Danger zones reshape holiday map

Danger zones reshape holiday map
29. února 2016 • 08:35
Security threats are turning holidaymakers off resorts located across North Africa and Turkey. Huge pressure on demand for traditional European destinations could push up vacation prices.

Czech travel agents are this year for the first time experiencing the full extent of vacationers’ mistrust of potentially unsafe destinations. In advance sales for the summer season, there is a stark decline in interest when it comes to holidays in Egypt and Tunisia, while the Czechs are also showing clear restraint towards Turkey. In contrast, demand for traditional European destinations, particularly Bulgaria, Spain, Greece and the Greek islands, is overflowing.

In terms of Greece, the first ‘Sold out’ notices have been put up for May and June, while nearly all bookings for the Spanish islands and Sardinia have been taken. The lack of appetite for holidays in North Africa is being encountered among consumers throughout Europe, with the aversion somewhat stronger in the western parts of the continent than it is in the Czech Republic.

“The Germans and the British are filling up destinations which are also very appealing to Czechs,” said deputy chair of the Czech Association of Travel Agents [ACK ČR] Jan Papež. According to him, doing historically well are the well-established resorts. Places at these resorts are being fought over by travel agents from all over Europe, and the big success the facilities are currently enjoying is particularly highlighted by the level of last-minute bookings that remain available.

Either there are no offers at all, or the remaining offers are markedly more expensive than in previous years. “There is a giant growth in demand in this area, things will be full, even outside of the main season,” added another deputy chair of ACK ČR, Zdeněk Kříž.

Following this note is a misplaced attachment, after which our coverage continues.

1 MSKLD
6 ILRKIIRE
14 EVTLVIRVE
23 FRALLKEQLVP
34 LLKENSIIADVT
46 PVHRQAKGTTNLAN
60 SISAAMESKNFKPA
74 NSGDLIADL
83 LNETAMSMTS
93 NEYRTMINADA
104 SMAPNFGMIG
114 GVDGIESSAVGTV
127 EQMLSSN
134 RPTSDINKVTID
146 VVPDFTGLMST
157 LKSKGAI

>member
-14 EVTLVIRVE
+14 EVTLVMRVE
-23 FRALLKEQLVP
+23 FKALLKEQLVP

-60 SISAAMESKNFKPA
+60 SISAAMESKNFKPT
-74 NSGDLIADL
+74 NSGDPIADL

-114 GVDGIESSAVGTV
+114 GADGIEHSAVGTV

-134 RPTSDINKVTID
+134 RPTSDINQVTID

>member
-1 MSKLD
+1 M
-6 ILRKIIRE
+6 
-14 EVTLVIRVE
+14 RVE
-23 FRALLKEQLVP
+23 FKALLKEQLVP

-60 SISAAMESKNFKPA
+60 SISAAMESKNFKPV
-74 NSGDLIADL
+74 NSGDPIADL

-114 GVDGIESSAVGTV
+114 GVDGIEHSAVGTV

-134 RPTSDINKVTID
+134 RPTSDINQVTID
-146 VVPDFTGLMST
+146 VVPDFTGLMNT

The excessive demand is apparently also showing through in upwards pressure on prices. For this year, the prices were already stated and travel offices have them under contract, but the pricing trend will become clear during tariff negotiations for next year.
But in Egypt, hoteliers are dropping their prices, while their Turkish counterparts are hesitantly following suit. Since the Turkish airforce’s shooting down of a Russian fighter plane in late November last year, they have contended with a massive withdrawal of
Russian tourism.

“The Turkish hoteliers will have a problem occupying capacity. By now they are giving us discounts and we are cutting the prices of holidays in Turkey,” said Jan Osúch, spokesman for holiday firm CK Fischer. The same thing was observed by František Vorel, a representative of CK Blue Style. He anticipated that the average such vacation price would tumble by around 10 percent. All-inclusive eight-day tours to five-star hotels would therefore be on offer for less than CZK 11,000.

Travel agents are betting on a moderating of the situation and a subsequent heightened interest in last-minute offers. Last year they sold around two million trips, and this year they are forecasting a similar result with one clear difference: holidays in Europe will play a bigger role.

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